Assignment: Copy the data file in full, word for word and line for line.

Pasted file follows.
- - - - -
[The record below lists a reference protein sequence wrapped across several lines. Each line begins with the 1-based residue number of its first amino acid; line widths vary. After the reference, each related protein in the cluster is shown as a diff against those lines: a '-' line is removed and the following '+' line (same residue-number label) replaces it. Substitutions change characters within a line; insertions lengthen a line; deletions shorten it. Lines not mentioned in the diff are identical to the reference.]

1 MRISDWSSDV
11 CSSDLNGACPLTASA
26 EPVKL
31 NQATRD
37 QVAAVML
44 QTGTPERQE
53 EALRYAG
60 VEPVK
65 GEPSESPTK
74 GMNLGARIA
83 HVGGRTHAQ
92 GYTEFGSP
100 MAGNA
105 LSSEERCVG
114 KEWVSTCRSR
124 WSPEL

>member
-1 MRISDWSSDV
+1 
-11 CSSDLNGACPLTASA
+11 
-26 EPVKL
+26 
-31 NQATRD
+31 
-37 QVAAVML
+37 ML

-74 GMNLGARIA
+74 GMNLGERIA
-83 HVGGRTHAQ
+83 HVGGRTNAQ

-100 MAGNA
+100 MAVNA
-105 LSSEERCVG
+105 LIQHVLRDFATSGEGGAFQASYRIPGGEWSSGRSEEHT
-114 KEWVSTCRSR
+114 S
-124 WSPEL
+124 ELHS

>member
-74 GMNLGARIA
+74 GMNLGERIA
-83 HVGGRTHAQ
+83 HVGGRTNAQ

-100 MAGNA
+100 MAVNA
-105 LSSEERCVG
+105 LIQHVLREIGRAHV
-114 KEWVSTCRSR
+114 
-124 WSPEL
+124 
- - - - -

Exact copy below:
[The record below lists a reference protein sequence wrapped across several lines. Each line begins with the 1-based residue number of its first amino acid; line widths vary. After the reference, each related protein in the cluster is shown as a diff against those lines: a '-' line is removed and the following '+' line (same residue-number label) replaces it. Substitutions change characters within a line; insertions lengthen a line; deletions shorten it. Lines not mentioned in the diff are identical to the reference.]

1 MRISDWSSDV
11 CSSDLNGACPLTASA
26 EPVKL
31 NQATRD
37 QVAAVML
44 QTGTPERQE
53 EALRYAG
60 VEPVK
65 GEPSESPTK
74 GMNLGARIA
83 HVGGRTHAQ
92 GYTEFGSP
100 MAGNA
105 LSSEERCVG
114 KEWVSTCRSR
124 WSPEL

>member
-1 MRISDWSSDV
+1 
-11 CSSDLNGACPLTASA
+11 
-26 EPVKL
+26 
-31 NQATRD
+31 
-37 QVAAVML
+37 ML

-74 GMNLGARIA
+74 GMNLGERIA
-83 HVGGRTHAQ
+83 HVGGRTNAQ

-100 MAGNA
+100 MAVNA
-105 LSSEERCVG
+105 LIQHVLRDFATSGEGGAFQASYRIPGGEWSSGRSEEHT
-114 KEWVSTCRSR
+114 S
-124 WSPEL
+124 ELHS

>member
-74 GMNLGARIA
+74 GMNLGERIA
-83 HVGGRTHAQ
+83 HVGGRTNAQ

-100 MAGNA
+100 MAVNA
-105 LSSEERCVG
+105 LIQHVLREIGRAHV
-114 KEWVSTCRSR
+114 
-124 WSPEL
+124 